Annual health expenditures vary for farm households depending on insurance type

A chart showing the annual health expenditures for farm households by insurance type.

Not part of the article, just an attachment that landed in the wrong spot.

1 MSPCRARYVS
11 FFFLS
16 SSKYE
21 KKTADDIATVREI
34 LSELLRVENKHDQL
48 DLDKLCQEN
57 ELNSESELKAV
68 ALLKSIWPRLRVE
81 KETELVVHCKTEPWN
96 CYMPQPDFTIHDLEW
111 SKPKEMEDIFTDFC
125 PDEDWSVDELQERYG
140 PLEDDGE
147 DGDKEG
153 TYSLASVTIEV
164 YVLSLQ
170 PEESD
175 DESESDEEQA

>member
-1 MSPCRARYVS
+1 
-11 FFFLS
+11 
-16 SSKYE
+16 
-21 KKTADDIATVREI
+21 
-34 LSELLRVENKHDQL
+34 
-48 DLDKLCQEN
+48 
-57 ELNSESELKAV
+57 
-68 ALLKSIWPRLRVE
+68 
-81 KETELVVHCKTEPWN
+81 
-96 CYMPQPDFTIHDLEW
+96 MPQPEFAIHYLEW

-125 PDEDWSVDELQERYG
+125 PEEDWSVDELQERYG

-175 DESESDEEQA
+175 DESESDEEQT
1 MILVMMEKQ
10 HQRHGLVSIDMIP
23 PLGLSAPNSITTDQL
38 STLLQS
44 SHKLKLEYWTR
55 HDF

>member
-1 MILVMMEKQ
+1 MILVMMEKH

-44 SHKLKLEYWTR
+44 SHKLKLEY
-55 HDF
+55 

Health insurance options in the United States tend to be employer-sponsored. While the share of farm operator household members without health insurance is about the same as the overall U.S. population, such a system can present challenges to self-employed individuals. A farm business does not generally offer employment-based health insurance, but farm operator households are frequently covered by health insurance from the off-farm employment of the operator or spouse. Farm operator households are more likely to be headed by an individual over age 65 and have average incomes higher than the general population, which can contribute to higher health expenditures (which include both out-of-pocket costs and insurance premiums). With respect to the source of insurance, farm households purchasing individual health insurance directly from private vendors are likely to spend more on health care than those with other sources of health insurance, while households without any insurance coverage have the lowest health care expenditures. This chart appears in "Health Care Expenditures of Self-Employed Farm Households" in the September 2012 issue of ERS's Amber Waves magazine.

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